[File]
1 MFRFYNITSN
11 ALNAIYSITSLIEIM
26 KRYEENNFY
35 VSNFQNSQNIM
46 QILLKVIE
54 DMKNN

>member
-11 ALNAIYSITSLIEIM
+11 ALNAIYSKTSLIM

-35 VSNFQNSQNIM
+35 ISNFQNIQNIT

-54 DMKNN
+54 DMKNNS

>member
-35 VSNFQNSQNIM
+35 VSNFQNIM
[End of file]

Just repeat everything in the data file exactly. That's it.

1 MFRFYNITSN
11 ALNAIYSITSLIEIM
26 KRYEENNFY
35 VSNFQNSQNIM
46 QILLKVIE
54 DMKNN

>member
-11 ALNAIYSITSLIEIM
+11 ALNAIYSKTSLIM

-35 VSNFQNSQNIM
+35 ISNFQNIQNIT

-54 DMKNN
+54 DMKNNS

>member
-35 VSNFQNSQNIM
+35 VSNFQNIM